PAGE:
Total Joint Replacement
Total Joint Replacement
Total Joint Replacement Therapy
The main indication for total joint replacement is relief from the pain and disability caused by the joint. Symptom relief is often immediate and people are back on their feet quickly, thanks in large part to physical therapy.
Your post-operative physical therapy is typically driven by the orthopedic surgeon. Depending on your overall health, you may have a brief, overnight stay in the hospital or a few days in the hospital with physical therapy. Then you will be discharged home, where you may or may not have home physical therapy. Regardless, you will need outpatient physical therapy at some point for your total joint replacement.
The staff at SSOR is well-versed in evidence-based treatments and we have several years of experience treating total joint replacements. In fact, we’ve educated other physical therapists on total joint replacement therapy at physical therapy conferences.
Three main deficits exist after joint replacement: range of motion loss, strength deficits, and balance impairments. After a thorough evaluation, we will discuss with you goals and a long-term plan to achieve them. Your physical therapy treatment at SSOR will involve extensive soft tissue mobilization to the involved joint and surrounding areas to loosen scar tissue and tight, sore muscles that result from surgery.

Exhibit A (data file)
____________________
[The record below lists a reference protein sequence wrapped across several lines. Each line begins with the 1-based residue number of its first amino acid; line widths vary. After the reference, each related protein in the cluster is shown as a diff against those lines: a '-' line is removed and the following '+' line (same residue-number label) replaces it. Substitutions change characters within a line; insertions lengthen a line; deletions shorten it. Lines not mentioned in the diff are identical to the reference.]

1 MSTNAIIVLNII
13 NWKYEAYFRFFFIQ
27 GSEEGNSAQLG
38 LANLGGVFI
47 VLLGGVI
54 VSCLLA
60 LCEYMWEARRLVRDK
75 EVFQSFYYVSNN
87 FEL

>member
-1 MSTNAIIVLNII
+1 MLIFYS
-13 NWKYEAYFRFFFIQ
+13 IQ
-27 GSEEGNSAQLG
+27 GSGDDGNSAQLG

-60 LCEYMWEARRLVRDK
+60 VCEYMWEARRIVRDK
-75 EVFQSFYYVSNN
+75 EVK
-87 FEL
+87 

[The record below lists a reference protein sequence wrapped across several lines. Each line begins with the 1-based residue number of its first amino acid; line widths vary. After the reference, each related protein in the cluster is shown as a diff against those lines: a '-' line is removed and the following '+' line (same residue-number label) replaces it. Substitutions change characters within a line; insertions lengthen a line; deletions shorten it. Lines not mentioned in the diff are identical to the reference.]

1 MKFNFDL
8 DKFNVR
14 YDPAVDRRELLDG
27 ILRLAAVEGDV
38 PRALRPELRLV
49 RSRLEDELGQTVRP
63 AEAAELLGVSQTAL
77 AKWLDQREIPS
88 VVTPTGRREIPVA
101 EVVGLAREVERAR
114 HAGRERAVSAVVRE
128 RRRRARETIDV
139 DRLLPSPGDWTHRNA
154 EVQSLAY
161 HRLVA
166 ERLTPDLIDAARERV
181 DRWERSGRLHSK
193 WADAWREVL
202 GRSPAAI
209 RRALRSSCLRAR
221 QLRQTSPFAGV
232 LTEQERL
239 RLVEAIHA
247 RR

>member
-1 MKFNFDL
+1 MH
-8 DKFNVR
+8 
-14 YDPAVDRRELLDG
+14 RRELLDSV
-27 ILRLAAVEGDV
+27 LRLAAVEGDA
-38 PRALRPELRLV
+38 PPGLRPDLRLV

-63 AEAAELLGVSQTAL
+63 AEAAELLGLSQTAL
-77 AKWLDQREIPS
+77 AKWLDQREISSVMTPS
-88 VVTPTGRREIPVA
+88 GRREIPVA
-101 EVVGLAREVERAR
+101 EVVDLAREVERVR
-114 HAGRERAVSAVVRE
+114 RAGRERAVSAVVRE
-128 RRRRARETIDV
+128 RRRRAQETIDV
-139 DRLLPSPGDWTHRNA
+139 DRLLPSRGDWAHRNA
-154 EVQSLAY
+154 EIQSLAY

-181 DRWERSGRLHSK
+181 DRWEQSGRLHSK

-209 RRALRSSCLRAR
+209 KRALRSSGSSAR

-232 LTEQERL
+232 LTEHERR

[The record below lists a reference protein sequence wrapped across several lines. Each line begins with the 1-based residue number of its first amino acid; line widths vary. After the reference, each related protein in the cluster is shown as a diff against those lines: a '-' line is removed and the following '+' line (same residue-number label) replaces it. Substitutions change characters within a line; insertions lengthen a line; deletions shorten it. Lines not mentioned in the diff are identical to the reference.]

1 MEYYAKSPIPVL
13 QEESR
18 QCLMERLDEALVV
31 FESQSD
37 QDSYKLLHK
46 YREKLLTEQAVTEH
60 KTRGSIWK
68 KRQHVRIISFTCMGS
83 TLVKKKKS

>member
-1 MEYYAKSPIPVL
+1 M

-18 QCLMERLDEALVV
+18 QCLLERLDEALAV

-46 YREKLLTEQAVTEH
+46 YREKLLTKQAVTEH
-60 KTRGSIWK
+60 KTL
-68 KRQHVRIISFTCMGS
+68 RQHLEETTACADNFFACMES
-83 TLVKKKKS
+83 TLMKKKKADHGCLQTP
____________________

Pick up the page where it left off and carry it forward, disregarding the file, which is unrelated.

Hip and Knee Replacement Rehab
We’ll address soft tissue limitations elsewhere in the extremity that may be limiting your range of motion. Various techniques will be used to restore your joint range of motion, enabling you the freedom of movement to walk, garden, or play with your grandkids again.
Once your range of motion is restored, your physical therapy treatment will focus on restoring strength and balance, as well as normalizing your gait. We expect you to be able to walk, ambulate stairs, and perform sit to stand as normal as possible. Strengthening exercises in physical therapy will start on your back, side, and in standing, and then move to more “functional” activities like squatting and steps.
As people age, there is an increased fall risk. Once your walking is normalized, we will begin to work on strengthening of the leg muscles, specifically the quadriceps (thigh muscles) and the hip muscles. Finally, we will work on balance.
In the hospital, you’re usually placed in a recliner with a shoulder brace, receiving medication-assisted pain relief. While that works in the short-term to reduce your pain, you need a functioning arm again.
After shoulder replacement, you’ll experience range of motion (ROM) loss due to weakness in the arm and soft tissue limitations from a very involved surgery. We’ll get our hands on you and use specific techniques to reduce or eliminate those soft tissue deficits that are limiting your ROM. We know the safest ways to get you strong while obeying your post-operative restrictions.
If you need joint replacement rehab, the physical therapists at SSOR have the skills and the clinical acumen to help you achieve your goals. Give us a call; we are confident we will exceed your expectations.